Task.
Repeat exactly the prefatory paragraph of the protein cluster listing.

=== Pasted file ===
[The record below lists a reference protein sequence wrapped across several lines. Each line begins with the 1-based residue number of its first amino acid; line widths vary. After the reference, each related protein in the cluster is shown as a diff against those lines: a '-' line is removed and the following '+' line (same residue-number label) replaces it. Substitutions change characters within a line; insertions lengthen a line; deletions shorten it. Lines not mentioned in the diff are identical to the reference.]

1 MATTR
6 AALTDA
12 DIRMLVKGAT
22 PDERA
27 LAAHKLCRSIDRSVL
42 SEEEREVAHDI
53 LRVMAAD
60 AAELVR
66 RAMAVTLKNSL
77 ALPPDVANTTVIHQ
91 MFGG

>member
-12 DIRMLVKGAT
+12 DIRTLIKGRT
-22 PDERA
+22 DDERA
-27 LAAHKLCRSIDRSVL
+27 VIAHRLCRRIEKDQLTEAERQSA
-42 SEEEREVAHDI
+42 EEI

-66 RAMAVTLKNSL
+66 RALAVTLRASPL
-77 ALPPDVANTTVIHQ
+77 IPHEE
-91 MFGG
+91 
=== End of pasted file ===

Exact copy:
[The record below lists a reference protein sequence wrapped across several lines. Each line begins with the 1-based residue number of its first amino acid; line widths vary. After the reference, each related protein in the cluster is shown as a diff against those lines: a '-' line is removed and the following '+' line (same residue-number label) replaces it. Substitutions change characters within a line; insertions lengthen a line; deletions shorten it. Lines not mentioned in the diff are identical to the reference.]